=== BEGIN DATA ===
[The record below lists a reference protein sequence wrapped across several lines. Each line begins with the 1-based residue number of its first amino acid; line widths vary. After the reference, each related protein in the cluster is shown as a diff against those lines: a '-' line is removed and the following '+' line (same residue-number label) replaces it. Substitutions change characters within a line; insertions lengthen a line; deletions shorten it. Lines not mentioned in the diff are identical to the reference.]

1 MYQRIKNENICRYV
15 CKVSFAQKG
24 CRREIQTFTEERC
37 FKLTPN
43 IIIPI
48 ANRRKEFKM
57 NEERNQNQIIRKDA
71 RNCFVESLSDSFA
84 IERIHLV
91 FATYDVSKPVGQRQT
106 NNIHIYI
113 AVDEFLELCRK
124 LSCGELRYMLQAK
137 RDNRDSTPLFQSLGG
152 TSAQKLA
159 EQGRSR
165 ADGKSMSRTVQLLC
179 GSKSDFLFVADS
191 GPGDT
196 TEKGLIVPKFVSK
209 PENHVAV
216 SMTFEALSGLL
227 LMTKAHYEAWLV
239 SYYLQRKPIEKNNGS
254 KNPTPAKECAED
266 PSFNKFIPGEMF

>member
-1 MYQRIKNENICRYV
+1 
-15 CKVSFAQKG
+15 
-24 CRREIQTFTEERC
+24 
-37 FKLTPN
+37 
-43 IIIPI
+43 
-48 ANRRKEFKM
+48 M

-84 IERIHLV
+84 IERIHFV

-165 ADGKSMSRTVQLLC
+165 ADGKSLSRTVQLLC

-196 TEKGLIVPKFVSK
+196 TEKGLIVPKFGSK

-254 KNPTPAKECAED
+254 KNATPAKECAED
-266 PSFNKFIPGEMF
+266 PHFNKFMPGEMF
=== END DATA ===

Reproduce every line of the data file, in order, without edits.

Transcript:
[The record below lists a reference protein sequence wrapped across several lines. Each line begins with the 1-based residue number of its first amino acid; line widths vary. After the reference, each related protein in the cluster is shown as a diff against those lines: a '-' line is removed and the following '+' line (same residue-number label) replaces it. Substitutions change characters within a line; insertions lengthen a line; deletions shorten it. Lines not mentioned in the diff are identical to the reference.]

1 MYQRIKNENICRYV
15 CKVSFAQKG
24 CRREIQTFTEERC
37 FKLTPN
43 IIIPI
48 ANRRKEFKM
57 NEERNQNQIIRKDA
71 RNCFVESLSDSFA
84 IERIHLV
91 FATYDVSKPVGQRQT
106 NNIHIYI
113 AVDEFLELCRK
124 LSCGELRYMLQAK
137 RDNRDSTPLFQSLGG
152 TSAQKLA
159 EQGRSR
165 ADGKSMSRTVQLLC
179 GSKSDFLFVADS
191 GPGDT
196 TEKGLIVPKFVSK
209 PENHVAV
216 SMTFEALSGLL
227 LMTKAHYEAWLV
239 SYYLQRKPIEKNNGS
254 KNPTPAKECAED
266 PSFNKFIPGEMF

>member
-1 MYQRIKNENICRYV
+1 
-15 CKVSFAQKG
+15 
-24 CRREIQTFTEERC
+24 
-37 FKLTPN
+37 
-43 IIIPI
+43 
-48 ANRRKEFKM
+48 M

-84 IERIHLV
+84 IERIHFV

-165 ADGKSMSRTVQLLC
+165 ADGKSLSRTVQLLC

-196 TEKGLIVPKFVSK
+196 TEKGLIVPKFGSK

-254 KNPTPAKECAED
+254 KNATPAKECAED
-266 PSFNKFIPGEMF
+266 PHFNKFMPGEMF